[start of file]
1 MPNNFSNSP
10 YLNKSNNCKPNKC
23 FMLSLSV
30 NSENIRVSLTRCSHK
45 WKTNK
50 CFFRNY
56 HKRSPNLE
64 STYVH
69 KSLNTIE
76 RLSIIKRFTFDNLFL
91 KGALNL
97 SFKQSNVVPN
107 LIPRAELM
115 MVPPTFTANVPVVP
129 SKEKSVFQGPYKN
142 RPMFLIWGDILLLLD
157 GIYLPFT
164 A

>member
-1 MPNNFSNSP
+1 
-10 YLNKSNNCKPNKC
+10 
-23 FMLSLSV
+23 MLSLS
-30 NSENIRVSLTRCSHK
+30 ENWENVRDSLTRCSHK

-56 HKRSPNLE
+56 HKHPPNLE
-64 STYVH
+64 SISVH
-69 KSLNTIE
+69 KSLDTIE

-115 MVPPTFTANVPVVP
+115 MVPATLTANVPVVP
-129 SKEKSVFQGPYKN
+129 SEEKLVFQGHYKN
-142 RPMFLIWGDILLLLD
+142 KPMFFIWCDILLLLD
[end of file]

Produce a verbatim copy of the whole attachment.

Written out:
1 MPNNFSNSP
10 YLNKSNNCKPNKC
23 FMLSLSV
30 NSENIRVSLTRCSHK
45 WKTNK
50 CFFRNY
56 HKRSPNLE
64 STYVH
69 KSLNTIE
76 RLSIIKRFTFDNLFL
91 KGALNL
97 SFKQSNVVPN
107 LIPRAELM
115 MVPPTFTANVPVVP
129 SKEKSVFQGPYKN
142 RPMFLIWGDILLLLD
157 GIYLPFT
164 A

>member
-1 MPNNFSNSP
+1 
-10 YLNKSNNCKPNKC
+10 
-23 FMLSLSV
+23 MLSLS
-30 NSENIRVSLTRCSHK
+30 ENWENVRDSLTRCSHK

-56 HKRSPNLE
+56 HKHPPNLE
-64 STYVH
+64 SISVH
-69 KSLNTIE
+69 KSLDTIE

-115 MVPPTFTANVPVVP
+115 MVPATLTANVPVVP
-129 SKEKSVFQGPYKN
+129 SEEKLVFQGHYKN
-142 RPMFLIWGDILLLLD
+142 KPMFFIWCDILLLLD